| Rashmi Rani. Picture by Ranjeet Kumar Dey |
Rashmi Rani has been trying to teach Indian origin youths settled in US the culture and values of their motherland.
Settled in the western country for a decade, Patna-born Rani has been a mentor to the youths in Anderson, South Carolina, for the past six years.
Among the things she teaches the youths, some are to not address their fathers by name and to greet elders with a “namaste”.
Rani said: “The culture of United States is very different from that in India. Hence, when parents ask their wards to not drink in front of them, the youths reply saying that they do have the liberty to do so since US is a free country.” She advises parents to send their kids to her so that they can learn Indian culture and values.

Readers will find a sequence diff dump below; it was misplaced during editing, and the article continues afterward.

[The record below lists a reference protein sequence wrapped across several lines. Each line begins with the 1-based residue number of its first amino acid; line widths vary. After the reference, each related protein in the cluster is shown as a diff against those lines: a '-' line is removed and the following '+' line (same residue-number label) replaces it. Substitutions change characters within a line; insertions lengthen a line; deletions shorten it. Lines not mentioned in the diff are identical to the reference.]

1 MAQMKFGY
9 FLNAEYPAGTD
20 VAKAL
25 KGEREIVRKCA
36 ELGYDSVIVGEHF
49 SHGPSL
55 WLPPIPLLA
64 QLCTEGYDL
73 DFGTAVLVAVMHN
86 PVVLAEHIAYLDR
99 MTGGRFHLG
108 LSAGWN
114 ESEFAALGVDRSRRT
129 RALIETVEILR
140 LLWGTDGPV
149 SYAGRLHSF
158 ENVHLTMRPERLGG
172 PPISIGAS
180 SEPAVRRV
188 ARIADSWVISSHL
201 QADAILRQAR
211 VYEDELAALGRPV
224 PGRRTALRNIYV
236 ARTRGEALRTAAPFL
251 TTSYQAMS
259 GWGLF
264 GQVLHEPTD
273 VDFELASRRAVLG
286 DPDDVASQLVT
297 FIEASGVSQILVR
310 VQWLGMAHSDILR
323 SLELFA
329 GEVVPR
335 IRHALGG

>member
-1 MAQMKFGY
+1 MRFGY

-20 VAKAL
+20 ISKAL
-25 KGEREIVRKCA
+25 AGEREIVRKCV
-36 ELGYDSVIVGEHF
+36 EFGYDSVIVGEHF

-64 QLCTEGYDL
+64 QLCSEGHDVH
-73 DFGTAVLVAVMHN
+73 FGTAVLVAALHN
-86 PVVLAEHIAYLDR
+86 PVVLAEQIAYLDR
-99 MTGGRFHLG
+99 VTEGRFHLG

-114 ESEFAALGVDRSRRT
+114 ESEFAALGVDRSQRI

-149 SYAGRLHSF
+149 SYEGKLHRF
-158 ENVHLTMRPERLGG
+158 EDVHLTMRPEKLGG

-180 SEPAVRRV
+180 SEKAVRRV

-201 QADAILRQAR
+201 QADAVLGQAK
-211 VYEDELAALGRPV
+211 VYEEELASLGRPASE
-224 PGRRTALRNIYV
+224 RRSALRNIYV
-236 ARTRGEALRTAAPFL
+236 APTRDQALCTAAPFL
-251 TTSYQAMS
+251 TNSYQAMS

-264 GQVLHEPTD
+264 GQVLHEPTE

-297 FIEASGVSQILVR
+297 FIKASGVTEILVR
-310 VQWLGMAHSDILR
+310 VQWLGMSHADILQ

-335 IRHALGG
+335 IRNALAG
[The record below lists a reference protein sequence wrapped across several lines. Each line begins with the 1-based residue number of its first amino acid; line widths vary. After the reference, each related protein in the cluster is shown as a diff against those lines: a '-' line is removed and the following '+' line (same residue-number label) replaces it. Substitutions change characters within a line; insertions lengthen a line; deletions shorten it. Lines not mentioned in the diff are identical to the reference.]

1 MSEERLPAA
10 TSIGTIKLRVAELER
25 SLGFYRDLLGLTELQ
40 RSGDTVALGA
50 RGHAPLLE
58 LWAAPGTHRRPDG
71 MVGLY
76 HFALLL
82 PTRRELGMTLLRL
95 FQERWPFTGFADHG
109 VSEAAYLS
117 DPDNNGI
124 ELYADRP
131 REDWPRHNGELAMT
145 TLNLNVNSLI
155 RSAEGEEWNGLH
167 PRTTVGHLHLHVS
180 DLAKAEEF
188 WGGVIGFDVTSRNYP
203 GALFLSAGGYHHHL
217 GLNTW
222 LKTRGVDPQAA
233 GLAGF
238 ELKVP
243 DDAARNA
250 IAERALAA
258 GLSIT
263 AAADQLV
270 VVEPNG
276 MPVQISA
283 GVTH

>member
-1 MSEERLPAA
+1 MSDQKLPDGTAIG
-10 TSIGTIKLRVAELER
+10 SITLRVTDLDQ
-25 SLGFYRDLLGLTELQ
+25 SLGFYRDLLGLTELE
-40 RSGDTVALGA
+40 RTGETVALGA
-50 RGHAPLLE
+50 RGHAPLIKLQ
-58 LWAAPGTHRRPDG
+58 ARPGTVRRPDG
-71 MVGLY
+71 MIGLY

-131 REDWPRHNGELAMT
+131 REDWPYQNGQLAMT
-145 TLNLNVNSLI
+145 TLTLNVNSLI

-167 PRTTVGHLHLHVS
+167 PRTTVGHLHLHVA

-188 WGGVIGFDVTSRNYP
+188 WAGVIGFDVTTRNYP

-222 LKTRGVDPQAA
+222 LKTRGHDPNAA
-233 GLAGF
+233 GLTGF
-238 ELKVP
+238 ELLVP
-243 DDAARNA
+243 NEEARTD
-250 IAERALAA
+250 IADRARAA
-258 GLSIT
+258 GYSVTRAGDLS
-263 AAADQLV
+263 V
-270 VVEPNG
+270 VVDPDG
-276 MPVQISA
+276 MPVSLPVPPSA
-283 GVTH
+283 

Rani also advises the youths to address their relatives and neighbours as ‘uncle’ or ‘aunty’.
“I tell them that addressing someone as ‘uncle’ or ‘aunt’ makes them feel closer. I also taught them to greet people with a ‘namaste’ instead of hugging them.”
However, Rani admits that the youths are very disciplined.
She teaches the youths the Bhagvad Gita, The Bible, mantras and bhajans in English. “We don’t follow religion but a way of life,” she said.
Rani has been teaching the youths for free. Around 50 Indian families living in Anderson send their kids to her place on Saturdays and Sundays, so that they can get acquainted with Indian culture and values.
She is trying to teach them Hindi. Rashmi, however, appreciates the strong bond shared between the grandparents and grandchildren of US.